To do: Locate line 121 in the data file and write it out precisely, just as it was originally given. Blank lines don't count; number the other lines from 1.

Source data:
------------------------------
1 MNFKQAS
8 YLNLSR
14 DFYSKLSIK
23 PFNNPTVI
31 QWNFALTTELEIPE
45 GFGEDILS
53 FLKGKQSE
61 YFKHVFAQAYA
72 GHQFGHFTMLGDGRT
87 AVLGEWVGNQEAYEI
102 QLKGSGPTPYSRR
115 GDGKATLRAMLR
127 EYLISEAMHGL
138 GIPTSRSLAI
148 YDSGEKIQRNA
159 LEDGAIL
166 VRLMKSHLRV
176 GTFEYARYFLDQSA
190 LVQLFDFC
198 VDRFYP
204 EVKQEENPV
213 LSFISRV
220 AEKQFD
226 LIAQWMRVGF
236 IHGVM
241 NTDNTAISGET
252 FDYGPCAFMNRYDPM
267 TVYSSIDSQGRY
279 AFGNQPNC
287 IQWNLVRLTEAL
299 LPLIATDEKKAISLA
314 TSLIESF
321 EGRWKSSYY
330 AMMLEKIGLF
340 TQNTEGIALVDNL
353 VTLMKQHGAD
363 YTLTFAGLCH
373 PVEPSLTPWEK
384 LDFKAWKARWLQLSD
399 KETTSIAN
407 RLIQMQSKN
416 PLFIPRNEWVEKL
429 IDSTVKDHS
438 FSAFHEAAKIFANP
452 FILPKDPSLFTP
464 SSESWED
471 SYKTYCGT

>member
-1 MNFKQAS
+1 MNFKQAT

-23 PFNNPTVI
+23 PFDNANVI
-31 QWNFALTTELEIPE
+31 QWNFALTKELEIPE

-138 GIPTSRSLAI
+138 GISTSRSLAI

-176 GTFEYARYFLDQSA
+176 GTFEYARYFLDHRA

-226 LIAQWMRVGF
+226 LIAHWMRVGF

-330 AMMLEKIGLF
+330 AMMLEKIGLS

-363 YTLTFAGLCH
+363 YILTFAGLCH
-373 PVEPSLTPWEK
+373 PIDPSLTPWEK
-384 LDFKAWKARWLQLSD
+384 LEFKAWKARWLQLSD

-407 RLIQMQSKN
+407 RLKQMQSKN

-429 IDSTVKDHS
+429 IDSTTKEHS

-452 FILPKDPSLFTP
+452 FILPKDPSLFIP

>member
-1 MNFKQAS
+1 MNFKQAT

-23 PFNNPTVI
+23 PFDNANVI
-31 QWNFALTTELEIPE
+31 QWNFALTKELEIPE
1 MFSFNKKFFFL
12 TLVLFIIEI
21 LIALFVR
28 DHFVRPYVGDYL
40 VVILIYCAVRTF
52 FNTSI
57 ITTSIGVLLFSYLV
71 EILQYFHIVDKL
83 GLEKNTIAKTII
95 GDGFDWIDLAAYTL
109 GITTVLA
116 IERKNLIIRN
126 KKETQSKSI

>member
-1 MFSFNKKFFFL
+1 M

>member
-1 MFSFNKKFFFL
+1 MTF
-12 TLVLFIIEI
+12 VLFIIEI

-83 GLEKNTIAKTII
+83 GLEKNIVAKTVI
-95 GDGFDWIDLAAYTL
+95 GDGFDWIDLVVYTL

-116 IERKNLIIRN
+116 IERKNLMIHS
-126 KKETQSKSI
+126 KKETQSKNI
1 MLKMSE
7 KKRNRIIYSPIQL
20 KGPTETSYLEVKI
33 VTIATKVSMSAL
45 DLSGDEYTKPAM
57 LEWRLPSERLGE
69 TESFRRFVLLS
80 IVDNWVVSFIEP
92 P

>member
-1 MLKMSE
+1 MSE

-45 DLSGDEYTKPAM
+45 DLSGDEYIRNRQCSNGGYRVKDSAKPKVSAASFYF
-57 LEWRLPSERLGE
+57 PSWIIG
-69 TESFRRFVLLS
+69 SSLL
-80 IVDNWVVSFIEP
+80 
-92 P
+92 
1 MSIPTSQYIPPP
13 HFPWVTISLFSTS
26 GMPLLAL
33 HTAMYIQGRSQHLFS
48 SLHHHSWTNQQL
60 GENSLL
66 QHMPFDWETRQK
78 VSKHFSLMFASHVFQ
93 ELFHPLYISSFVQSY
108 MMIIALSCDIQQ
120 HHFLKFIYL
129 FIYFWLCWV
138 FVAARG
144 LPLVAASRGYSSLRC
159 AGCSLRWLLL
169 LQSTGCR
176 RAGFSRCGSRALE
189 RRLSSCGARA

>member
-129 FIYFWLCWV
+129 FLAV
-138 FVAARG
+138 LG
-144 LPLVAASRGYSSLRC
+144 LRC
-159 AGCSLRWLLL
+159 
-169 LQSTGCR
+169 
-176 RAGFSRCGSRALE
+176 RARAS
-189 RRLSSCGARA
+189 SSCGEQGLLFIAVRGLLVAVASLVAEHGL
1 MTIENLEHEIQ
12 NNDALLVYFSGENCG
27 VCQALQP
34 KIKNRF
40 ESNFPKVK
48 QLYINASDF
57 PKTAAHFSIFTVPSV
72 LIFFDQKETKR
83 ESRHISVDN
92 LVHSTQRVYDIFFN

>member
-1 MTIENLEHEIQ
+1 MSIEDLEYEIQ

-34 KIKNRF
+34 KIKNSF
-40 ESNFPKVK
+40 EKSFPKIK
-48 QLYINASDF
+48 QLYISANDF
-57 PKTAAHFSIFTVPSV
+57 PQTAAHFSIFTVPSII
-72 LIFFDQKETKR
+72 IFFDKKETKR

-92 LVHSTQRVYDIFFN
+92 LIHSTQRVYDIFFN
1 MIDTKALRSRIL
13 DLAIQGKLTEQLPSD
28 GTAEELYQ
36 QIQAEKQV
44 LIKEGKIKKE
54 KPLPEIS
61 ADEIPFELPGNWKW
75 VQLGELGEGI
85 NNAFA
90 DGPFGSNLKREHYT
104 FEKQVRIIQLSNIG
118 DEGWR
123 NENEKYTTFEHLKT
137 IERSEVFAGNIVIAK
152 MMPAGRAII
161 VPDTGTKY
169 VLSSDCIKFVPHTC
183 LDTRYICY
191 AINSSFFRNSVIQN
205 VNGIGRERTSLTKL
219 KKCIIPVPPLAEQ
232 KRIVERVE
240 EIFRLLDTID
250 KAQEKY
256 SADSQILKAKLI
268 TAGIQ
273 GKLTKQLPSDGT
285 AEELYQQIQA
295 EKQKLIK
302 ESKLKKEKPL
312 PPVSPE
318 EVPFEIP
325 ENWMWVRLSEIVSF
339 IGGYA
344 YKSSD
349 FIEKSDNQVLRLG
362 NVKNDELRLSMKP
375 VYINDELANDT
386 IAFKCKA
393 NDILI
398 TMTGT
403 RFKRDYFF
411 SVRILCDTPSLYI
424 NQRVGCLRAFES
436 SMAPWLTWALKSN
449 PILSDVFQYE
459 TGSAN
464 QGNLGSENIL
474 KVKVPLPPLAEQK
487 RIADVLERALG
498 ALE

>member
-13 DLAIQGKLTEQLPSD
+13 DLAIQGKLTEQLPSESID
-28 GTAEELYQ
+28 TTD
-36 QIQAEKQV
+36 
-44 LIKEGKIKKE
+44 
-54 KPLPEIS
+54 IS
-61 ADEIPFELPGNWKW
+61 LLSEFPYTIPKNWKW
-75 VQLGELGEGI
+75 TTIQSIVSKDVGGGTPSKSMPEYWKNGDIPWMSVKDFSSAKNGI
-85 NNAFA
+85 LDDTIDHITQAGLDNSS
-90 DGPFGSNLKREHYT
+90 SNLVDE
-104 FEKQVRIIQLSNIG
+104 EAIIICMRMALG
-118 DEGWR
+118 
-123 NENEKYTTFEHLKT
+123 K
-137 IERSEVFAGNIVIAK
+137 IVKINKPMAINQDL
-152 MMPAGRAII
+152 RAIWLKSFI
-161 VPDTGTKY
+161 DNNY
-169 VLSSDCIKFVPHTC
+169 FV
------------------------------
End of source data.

-1 MLKMSE